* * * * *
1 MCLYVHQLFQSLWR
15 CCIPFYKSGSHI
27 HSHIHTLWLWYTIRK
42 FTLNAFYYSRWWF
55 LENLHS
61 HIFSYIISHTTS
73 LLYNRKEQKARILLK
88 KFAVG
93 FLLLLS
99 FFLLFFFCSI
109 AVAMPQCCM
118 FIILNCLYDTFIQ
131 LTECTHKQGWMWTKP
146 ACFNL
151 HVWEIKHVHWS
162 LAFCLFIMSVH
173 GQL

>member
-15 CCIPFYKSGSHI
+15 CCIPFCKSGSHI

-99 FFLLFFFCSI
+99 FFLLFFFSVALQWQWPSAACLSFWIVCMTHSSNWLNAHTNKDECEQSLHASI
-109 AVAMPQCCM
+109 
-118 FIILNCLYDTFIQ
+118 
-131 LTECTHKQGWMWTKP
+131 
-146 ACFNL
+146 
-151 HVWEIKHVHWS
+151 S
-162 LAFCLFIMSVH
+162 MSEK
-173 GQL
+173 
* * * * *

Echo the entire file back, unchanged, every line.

1 MCLYVHQLFQSLWR
15 CCIPFYKSGSHI
27 HSHIHTLWLWYTIRK
42 FTLNAFYYSRWWF
55 LENLHS
61 HIFSYIISHTTS
73 LLYNRKEQKARILLK
88 KFAVG
93 FLLLLS
99 FFLLFFFCSI
109 AVAMPQCCM
118 FIILNCLYDTFIQ
131 LTECTHKQGWMWTKP
146 ACFNL
151 HVWEIKHVHWS
162 LAFCLFIMSVH
173 GQL

>member
-15 CCIPFYKSGSHI
+15 CCIPFCKSGSHI

-99 FFLLFFFCSI
+99 FFLLFFFSVALQWQWPSAACLSFWIVCMTHSSNWLNAHTNKDECEQSLHASI
-109 AVAMPQCCM
+109 
-118 FIILNCLYDTFIQ
+118 
-131 LTECTHKQGWMWTKP
+131 
-146 ACFNL
+146 
-151 HVWEIKHVHWS
+151 S
-162 LAFCLFIMSVH
+162 MSEK
-173 GQL
+173 